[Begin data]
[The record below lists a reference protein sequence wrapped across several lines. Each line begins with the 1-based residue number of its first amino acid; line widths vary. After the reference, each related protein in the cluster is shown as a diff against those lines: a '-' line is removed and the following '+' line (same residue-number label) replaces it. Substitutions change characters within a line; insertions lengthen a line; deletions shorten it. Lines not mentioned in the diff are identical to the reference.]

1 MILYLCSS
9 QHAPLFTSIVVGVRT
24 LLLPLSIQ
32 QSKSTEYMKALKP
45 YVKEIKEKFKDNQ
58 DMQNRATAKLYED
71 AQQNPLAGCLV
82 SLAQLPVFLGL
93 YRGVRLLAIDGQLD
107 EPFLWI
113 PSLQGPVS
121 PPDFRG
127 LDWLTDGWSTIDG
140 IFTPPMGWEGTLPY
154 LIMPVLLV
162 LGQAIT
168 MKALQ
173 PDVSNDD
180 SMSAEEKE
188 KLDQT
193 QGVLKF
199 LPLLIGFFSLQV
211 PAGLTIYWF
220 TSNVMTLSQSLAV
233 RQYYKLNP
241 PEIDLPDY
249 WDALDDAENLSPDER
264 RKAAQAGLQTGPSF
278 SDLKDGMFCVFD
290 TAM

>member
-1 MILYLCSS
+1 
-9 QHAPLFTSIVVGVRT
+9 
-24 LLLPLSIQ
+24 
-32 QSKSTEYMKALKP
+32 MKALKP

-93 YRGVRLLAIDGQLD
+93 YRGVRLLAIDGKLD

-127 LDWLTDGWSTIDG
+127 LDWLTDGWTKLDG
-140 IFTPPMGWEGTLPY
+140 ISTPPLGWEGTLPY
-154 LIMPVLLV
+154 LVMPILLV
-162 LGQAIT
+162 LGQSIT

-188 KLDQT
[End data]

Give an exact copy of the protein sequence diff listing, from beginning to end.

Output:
[The record below lists a reference protein sequence wrapped across several lines. Each line begins with the 1-based residue number of its first amino acid; line widths vary. After the reference, each related protein in the cluster is shown as a diff against those lines: a '-' line is removed and the following '+' line (same residue-number label) replaces it. Substitutions change characters within a line; insertions lengthen a line; deletions shorten it. Lines not mentioned in the diff are identical to the reference.]

1 MILYLCSS
9 QHAPLFTSIVVGVRT
24 LLLPLSIQ
32 QSKSTEYMKALKP
45 YVKEIKEKFKDNQ
58 DMQNRATAKLYED
71 AQQNPLAGCLV
82 SLAQLPVFLGL
93 YRGVRLLAIDGQLD
107 EPFLWI
113 PSLQGPVS
121 PPDFRG
127 LDWLTDGWSTIDG
140 IFTPPMGWEGTLPY
154 LIMPVLLV
162 LGQAIT
168 MKALQ
173 PDVSNDD
180 SMSAEEKE
188 KLDQT
193 QGVLKF
199 LPLLIGFFSLQV
211 PAGLTIYWF
220 TSNVMTLSQSLAV
233 RQYYKLNP
241 PEIDLPDY
249 WDALDDAENLSPDER
264 RKAAQAGLQTGPSF
278 SDLKDGMFCVFD
290 TAM

>member
-1 MILYLCSS
+1 
-9 QHAPLFTSIVVGVRT
+9 
-24 LLLPLSIQ
+24 
-32 QSKSTEYMKALKP
+32 MKALKP

-93 YRGVRLLAIDGQLD
+93 YRGVRLLAIDGKLD

-127 LDWLTDGWSTIDG
+127 LDWLTDGWTKLDG
-140 IFTPPMGWEGTLPY
+140 ISTPPLGWEGTLPY
-154 LIMPVLLV
+154 LVMPILLV
-162 LGQAIT
+162 LGQSIT

-188 KLDQT